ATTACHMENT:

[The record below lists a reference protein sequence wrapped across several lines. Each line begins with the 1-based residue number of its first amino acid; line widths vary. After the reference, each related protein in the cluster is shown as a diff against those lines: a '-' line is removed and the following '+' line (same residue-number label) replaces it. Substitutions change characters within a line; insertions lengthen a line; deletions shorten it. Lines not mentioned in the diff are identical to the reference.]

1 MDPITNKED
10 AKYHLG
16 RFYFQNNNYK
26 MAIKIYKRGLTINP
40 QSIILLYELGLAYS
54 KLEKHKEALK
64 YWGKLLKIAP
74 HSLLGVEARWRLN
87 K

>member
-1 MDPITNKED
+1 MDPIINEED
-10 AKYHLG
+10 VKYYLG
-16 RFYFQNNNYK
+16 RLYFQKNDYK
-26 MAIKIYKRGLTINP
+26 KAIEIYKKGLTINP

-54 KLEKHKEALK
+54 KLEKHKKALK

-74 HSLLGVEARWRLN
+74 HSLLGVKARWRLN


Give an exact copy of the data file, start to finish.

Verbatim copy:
[The record below lists a reference protein sequence wrapped across several lines. Each line begins with the 1-based residue number of its first amino acid; line widths vary. After the reference, each related protein in the cluster is shown as a diff against those lines: a '-' line is removed and the following '+' line (same residue-number label) replaces it. Substitutions change characters within a line; insertions lengthen a line; deletions shorten it. Lines not mentioned in the diff are identical to the reference.]

1 MDPITNKED
10 AKYHLG
16 RFYFQNNNYK
26 MAIKIYKRGLTINP
40 QSIILLYELGLAYS
54 KLEKHKEALK
64 YWGKLLKIAP
74 HSLLGVEARWRLN
87 K

>member
-1 MDPITNKED
+1 MDPIINEED
-10 AKYHLG
+10 VKYYLG
-16 RFYFQNNNYK
+16 RLYFQKNDYK
-26 MAIKIYKRGLTINP
+26 KAIEIYKKGLTINP

-54 KLEKHKEALK
+54 KLEKHKKALK

-74 HSLLGVEARWRLN
+74 HSLLGVKARWRLN